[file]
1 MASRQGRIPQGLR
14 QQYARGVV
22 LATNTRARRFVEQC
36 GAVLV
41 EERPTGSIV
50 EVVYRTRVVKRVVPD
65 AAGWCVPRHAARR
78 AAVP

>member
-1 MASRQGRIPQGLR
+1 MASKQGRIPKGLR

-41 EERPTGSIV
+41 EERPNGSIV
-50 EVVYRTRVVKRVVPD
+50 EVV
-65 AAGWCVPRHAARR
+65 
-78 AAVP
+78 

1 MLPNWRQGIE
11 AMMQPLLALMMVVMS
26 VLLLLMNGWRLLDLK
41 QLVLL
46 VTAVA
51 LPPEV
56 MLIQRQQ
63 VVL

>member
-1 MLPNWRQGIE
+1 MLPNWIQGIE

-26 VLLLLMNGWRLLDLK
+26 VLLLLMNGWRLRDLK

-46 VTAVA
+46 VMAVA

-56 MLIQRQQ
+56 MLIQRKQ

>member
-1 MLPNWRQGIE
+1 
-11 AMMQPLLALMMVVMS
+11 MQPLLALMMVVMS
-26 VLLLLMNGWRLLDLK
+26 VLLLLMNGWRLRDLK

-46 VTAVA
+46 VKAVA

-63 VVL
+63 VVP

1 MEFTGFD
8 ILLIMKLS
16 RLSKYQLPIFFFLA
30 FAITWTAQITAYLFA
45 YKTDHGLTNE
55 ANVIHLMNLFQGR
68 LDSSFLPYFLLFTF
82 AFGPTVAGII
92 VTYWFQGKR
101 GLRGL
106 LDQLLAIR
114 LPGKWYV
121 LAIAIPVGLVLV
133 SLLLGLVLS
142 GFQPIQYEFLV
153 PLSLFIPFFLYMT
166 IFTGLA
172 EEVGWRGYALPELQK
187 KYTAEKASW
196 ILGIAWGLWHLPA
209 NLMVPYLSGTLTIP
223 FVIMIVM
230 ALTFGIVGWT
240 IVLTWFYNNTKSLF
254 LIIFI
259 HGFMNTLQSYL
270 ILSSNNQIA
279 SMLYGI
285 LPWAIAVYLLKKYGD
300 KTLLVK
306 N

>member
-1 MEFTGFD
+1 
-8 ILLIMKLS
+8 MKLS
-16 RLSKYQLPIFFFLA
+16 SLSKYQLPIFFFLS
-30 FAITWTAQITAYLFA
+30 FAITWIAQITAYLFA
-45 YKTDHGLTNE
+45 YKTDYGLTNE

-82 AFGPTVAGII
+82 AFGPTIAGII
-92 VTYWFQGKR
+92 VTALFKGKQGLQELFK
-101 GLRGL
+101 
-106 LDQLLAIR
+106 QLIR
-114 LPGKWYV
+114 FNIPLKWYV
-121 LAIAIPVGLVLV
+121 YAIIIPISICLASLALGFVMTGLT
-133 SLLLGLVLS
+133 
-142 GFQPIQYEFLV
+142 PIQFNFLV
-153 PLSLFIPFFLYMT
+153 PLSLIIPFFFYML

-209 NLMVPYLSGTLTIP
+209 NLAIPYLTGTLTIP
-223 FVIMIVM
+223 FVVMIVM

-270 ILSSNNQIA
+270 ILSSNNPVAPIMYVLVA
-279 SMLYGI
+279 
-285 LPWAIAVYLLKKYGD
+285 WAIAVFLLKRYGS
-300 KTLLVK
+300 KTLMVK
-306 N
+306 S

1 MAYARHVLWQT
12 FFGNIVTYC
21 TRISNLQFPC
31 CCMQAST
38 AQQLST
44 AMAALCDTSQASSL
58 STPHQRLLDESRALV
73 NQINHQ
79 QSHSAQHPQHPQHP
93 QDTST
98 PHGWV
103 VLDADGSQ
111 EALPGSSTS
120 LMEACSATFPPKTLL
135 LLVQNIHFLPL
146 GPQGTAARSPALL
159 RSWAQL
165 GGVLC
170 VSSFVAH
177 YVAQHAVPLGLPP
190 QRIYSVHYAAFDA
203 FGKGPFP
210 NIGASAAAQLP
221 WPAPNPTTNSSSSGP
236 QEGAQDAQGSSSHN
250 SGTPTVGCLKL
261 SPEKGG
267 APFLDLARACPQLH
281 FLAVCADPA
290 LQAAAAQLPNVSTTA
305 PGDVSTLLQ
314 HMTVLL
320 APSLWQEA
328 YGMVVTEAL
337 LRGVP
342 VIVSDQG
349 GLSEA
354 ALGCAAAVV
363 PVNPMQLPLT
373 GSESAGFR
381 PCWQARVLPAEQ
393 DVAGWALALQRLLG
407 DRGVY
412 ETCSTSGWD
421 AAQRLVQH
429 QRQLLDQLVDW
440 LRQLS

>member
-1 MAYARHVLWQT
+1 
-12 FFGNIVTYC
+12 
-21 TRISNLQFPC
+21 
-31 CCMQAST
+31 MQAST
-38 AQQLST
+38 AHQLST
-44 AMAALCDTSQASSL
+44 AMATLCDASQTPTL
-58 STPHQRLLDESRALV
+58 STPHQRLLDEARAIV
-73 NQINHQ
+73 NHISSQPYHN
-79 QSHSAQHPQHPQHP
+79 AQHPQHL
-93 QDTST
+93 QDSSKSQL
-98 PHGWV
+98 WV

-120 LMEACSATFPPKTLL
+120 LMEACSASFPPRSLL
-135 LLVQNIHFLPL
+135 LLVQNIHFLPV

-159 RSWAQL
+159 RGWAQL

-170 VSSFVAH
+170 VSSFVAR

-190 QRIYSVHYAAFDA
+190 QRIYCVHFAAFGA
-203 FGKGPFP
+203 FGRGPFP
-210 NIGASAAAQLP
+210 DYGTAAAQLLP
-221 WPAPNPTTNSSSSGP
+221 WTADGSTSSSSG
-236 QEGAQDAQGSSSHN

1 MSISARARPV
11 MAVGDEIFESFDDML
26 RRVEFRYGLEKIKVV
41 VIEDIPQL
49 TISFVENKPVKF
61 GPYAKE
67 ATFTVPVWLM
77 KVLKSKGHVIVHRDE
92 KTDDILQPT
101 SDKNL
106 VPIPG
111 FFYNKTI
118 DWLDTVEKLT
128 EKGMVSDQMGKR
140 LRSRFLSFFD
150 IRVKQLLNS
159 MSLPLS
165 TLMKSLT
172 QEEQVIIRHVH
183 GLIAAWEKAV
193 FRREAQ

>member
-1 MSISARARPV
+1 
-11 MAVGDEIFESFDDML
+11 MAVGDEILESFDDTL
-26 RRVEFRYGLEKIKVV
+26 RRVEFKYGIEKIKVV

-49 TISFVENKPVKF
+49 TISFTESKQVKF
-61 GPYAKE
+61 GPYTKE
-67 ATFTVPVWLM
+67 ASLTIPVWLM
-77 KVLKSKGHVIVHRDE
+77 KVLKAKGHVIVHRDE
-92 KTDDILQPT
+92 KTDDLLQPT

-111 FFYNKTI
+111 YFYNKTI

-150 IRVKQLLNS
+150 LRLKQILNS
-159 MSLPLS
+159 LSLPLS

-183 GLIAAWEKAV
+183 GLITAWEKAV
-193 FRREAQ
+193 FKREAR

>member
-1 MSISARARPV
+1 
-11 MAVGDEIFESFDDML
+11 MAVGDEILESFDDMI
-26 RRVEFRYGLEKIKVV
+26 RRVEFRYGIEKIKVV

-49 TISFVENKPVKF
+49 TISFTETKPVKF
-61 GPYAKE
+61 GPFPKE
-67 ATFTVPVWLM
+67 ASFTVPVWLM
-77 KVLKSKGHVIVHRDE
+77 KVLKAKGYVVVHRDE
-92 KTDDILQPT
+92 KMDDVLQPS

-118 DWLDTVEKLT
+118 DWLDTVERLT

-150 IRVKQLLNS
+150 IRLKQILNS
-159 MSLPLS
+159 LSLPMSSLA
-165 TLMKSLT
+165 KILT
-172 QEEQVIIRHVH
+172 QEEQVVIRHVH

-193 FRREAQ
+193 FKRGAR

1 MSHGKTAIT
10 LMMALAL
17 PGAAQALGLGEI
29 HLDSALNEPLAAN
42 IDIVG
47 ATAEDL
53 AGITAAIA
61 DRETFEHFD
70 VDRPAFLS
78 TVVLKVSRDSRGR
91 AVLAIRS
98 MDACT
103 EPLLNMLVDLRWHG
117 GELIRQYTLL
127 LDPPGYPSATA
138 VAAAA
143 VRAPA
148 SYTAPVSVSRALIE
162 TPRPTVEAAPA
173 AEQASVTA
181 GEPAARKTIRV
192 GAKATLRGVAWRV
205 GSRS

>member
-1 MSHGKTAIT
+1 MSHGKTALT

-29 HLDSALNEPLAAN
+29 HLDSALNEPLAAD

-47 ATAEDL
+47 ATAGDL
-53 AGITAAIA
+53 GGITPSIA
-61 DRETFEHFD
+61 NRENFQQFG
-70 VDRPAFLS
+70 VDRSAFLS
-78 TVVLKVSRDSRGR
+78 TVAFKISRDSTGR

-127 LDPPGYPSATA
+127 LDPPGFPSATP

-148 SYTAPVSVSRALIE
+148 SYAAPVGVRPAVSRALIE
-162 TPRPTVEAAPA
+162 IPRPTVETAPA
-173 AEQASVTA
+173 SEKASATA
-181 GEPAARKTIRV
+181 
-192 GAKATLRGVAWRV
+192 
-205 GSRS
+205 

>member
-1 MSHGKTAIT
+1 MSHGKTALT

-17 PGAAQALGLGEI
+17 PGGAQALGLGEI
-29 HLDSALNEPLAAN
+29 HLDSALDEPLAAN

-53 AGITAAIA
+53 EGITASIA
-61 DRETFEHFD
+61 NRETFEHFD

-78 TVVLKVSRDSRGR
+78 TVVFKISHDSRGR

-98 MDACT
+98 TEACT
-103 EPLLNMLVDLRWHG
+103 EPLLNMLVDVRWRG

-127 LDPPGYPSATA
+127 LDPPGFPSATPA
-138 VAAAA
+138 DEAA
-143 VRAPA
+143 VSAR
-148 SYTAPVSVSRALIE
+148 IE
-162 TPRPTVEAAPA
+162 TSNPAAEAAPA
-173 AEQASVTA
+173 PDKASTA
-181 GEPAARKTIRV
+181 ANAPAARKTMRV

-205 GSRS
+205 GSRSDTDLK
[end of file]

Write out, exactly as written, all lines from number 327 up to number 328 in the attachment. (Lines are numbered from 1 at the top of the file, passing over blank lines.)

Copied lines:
+148 SYAAPVGVRPAVSRALIE
-162 TPRPTVEAAPA